If this exchange sounds overly civil as I write this, it's merely my overwhelming disbelief at his decisions. Surely, the dean will not allow him to keep his coffee and behave this way, too. Sometimes a student needs that additional authority figure to show him the error of his ways.

A few more minutes of instruction slipped by, and I happened to stroll by the corner of the room where the sister sits. Her half-eaten pastry and cup of Joe sat in front of her on the table.

Now, I have to admit that I can understand a student's need for sustenance in the morning. And I can understand that three minutes after you just shelled out four or five bucks for a coffee and a roll, the last thing a you need is some curmudgeon telling you you have to get rid of it. You might as well have just tossed the money in the trash. But what I don't understand is when a student in one part of the classroom gets in trouble for an obvious reason, and another student across the room who might well be guilty of the same infraction doesn't immediately renounce said infraction before the teacher notices her as well.

Of course, she had no idea that anything was wrong. In an effort to retain some control of my impatience, I offered to put the cup up on the shelf over her head. What I got back was something like, "Why? What's the difference? It's just on the table. What's the difference? Why?" repeated ad nauseum.

My response: "Because you're not allowed." To be said slowly and as condescendingly as possible, as in "not alllloooowwwwed."

You remember what happens when
you don't follow the rules.
Thankfully for my sanity, she finally acquiesced when I pleaded, "Can't you just once follow the rule?" The pastry disappeared (I'm sure she ate it later as class when on) and the cup of coffee ended up on the upper shelf. (I forgot about it at the end of the class and, really, for the rest of the day. I wonder if it's still there. It's a long weekend coming up....)

Soon after that episode, the brother came back to class with a pass from the Dean's office (not a tardy pass) with written permission from the dean to re-enter class. He had sat in the office until he finished his coffee and then came back to class with nary a consequence.

The dizzying array of insults within this scenario includes the lack of back-up from the administration, the lack of respect from the students, and the fact that no one else seems to notice a conflict of interest by allowing the coffee cart in the first place.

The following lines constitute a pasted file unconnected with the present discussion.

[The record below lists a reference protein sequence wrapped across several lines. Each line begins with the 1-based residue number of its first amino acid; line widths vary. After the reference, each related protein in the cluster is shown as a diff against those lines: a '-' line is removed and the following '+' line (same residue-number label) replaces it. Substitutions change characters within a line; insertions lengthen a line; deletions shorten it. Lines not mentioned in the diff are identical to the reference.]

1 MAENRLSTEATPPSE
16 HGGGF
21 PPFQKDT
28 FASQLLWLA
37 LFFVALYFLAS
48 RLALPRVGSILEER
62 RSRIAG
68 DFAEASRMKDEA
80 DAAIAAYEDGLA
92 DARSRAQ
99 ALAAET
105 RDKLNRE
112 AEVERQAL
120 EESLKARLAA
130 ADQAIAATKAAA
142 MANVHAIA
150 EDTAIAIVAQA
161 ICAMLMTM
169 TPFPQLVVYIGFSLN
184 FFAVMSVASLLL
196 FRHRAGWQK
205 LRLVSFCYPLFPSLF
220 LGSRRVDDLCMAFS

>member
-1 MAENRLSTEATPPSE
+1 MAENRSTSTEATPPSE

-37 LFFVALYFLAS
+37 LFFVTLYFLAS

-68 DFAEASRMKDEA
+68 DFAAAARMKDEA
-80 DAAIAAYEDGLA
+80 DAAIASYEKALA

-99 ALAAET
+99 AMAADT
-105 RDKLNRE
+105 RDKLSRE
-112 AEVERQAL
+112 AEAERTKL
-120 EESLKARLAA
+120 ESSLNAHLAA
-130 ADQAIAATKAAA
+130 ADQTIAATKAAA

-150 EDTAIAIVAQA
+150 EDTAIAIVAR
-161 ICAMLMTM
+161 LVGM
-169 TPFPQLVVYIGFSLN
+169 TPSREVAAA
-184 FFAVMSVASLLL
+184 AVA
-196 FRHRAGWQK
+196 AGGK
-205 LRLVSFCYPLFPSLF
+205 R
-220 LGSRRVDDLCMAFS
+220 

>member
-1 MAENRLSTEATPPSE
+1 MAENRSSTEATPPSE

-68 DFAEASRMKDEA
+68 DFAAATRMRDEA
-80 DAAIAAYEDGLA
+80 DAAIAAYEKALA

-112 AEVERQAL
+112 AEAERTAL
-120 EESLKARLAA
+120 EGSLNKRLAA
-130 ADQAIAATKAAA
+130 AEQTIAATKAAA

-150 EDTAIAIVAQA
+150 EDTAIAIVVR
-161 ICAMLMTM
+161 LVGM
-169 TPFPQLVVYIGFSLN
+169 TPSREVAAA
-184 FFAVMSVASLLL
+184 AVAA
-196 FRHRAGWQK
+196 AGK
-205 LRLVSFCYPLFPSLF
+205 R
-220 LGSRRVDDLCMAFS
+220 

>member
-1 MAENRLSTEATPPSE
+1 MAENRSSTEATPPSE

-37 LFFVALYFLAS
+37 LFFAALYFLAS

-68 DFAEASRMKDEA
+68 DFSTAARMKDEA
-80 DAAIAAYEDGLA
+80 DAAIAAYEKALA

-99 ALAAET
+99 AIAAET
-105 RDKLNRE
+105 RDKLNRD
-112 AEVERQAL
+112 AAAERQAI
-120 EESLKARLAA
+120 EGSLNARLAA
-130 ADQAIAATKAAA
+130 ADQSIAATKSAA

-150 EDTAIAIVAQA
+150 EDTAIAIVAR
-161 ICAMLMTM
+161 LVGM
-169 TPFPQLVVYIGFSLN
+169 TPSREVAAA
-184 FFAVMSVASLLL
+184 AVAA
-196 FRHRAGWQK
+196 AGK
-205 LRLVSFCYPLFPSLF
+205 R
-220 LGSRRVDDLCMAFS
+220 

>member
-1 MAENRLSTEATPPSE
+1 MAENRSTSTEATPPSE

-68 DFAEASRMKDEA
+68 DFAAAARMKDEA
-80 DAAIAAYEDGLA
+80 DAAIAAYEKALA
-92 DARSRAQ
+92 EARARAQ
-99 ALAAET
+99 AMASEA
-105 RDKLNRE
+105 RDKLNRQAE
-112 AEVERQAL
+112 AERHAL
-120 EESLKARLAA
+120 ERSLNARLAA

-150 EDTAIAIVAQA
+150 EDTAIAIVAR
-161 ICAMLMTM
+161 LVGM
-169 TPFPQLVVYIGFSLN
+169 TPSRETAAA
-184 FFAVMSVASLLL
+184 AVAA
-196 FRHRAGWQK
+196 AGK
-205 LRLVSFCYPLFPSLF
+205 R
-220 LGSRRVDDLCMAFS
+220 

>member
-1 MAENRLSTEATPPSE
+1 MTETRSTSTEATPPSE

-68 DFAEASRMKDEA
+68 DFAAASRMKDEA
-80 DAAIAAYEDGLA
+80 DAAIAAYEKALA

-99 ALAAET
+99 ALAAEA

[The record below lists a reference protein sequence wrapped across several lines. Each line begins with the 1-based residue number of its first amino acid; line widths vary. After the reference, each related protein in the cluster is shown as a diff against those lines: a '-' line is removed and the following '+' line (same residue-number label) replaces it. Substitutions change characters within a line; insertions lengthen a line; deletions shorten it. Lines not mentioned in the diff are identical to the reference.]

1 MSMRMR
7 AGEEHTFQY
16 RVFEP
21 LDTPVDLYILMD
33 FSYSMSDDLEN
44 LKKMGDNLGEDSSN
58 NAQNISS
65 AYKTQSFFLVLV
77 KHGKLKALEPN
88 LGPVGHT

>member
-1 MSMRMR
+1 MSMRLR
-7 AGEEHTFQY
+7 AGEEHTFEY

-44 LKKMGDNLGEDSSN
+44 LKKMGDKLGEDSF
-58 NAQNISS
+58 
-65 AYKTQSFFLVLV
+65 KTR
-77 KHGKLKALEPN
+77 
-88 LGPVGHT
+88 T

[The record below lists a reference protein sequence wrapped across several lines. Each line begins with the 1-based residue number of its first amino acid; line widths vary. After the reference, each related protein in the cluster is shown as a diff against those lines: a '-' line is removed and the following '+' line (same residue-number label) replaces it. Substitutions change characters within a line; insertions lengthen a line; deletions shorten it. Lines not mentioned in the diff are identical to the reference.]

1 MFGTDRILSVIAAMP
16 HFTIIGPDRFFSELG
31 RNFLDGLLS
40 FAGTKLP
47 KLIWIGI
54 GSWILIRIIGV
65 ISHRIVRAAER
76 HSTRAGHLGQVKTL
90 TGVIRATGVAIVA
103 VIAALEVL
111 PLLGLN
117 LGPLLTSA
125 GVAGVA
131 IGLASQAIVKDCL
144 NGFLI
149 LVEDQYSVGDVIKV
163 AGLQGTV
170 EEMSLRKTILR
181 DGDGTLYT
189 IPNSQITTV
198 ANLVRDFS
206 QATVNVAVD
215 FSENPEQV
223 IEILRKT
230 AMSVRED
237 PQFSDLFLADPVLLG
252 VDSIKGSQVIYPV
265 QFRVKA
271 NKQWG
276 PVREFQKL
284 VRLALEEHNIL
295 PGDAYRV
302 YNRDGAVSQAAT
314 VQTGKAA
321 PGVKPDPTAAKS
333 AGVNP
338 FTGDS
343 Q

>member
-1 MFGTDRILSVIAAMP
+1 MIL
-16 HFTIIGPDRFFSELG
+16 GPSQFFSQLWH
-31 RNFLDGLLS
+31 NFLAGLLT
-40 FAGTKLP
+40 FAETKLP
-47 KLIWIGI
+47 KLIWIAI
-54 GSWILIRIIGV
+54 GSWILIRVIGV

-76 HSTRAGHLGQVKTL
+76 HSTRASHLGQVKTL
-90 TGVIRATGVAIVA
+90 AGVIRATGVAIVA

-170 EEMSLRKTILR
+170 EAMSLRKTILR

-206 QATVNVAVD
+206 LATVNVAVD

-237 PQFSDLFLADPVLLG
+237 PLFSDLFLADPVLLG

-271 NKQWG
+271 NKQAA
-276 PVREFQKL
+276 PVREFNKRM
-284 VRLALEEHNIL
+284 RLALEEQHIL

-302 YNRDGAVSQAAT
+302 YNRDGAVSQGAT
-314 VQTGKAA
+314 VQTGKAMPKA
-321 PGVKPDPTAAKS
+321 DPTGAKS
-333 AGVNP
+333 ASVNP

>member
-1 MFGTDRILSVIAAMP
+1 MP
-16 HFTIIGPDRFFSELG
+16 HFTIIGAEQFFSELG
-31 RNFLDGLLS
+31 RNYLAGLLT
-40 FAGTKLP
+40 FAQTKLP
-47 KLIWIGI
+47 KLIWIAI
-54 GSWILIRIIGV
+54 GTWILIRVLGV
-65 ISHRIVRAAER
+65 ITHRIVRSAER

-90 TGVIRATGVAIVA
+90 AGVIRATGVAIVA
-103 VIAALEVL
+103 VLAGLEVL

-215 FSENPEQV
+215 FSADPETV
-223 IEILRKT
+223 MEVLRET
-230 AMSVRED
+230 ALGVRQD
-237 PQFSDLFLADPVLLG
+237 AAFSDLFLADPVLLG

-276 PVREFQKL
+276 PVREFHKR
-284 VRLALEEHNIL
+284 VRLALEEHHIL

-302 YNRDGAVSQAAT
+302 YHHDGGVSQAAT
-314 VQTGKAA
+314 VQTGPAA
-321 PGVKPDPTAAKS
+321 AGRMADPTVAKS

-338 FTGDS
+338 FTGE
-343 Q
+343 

But what bothers me the most is that I have to resort to forceful statements like, "Because you're not allowed," in order to maintain (or regain) control. I don't like being that guy. But here I am. I'm not Matthew Lillard at the end of SLC Punk deciding to go to law school so that he can bring down the establishment from within. (I never did believe that he wouldn't end up just like his dad, anyway.)

Am I nothing more than a trendy poseur?
I'm just a guy doing what I'm told so that I don't lose my job for no reason because they can do that to teachers now. I am as well-ensconced a cog in the machine as anyone ever could be.

And that makes me a little sad.

Thursday, November 17, 2011

A Star is Born, part three: Over the Rainbow

Last year I started a journal that I'd hoped to show the boy later as he grows. This blog has turned into that record of his growth and development (but an excerpt of that journal is included below). I posted two other portions of his birth story last spring that you should read if you haven't. My wife's ordeal that ended up in a five week hospital stay before labor is related in part one, and labor and Alexander Brent Wescott's birth on November 15, 2010, constitutes part two. Romantic stuff.

Part three is to be read to the tune of Israel Kamakawiwo'ole's "Somewhere Over the Rainbow."